who I thought you were. I was
too much for you to handle back
then, wanting to do everything
and doing absolutely nothing
about it. I climbed Mont-Royal
in heels and you laughed at
my absurdities. I was spontaneous
and explosive, until I wasn’t anymore.
I bent backwards on words
and the power of your hands.
Now I’m in the middle of something
that will change me forever.
I will never bet that girl again.
I have to be someone I thought
I would never be. Life throws you
these wicked curveballs
and I am catching them,
ready to be stuck here
hoping that it will not get
worse. All this hope
for songwriters and poets
but for a regular woman like me
it’s a waste of my time.
I wrote the five letters of your name
in cursive writing with my fingertips.
I wrote the rest of the poem
in my head. It never comes to me
in the moment. It comes after
in riptides and synonymous with
coffee drinks. It arrives at my front
gate and whispers how you made
me feel cherished and adored.
I wrote in my head, on your back,
I love you, for showing me
your eyes, your thoughts, your touch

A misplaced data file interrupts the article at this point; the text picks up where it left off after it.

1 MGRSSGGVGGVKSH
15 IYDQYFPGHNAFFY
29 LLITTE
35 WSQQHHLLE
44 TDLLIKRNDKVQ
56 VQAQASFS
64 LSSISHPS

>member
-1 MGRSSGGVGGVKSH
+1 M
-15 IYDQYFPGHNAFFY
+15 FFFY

for having me
in your life. It is not even the
hours that matter, but what you
do with the ones that do, with the
silence and the words. Nothing
is something. When you ask me
what am I thinking? I am thinking
about how I do not want time
to cheat me, but it seems to
never stop banging with truth.
I felt your closeness
And even laying together under
the sheets with no sun
brought the heat of Venus
into our hearts.
Along the shores of my bank,
I spotted this seashell; it was
the color of my childhood.
In a tiny plastic bag, knotted twice,
I was given ink-colored rocks
along with a note,
written by his aunt,
Greek tiny writing.
These rocks are from Voulagmeni Beach. For you with love,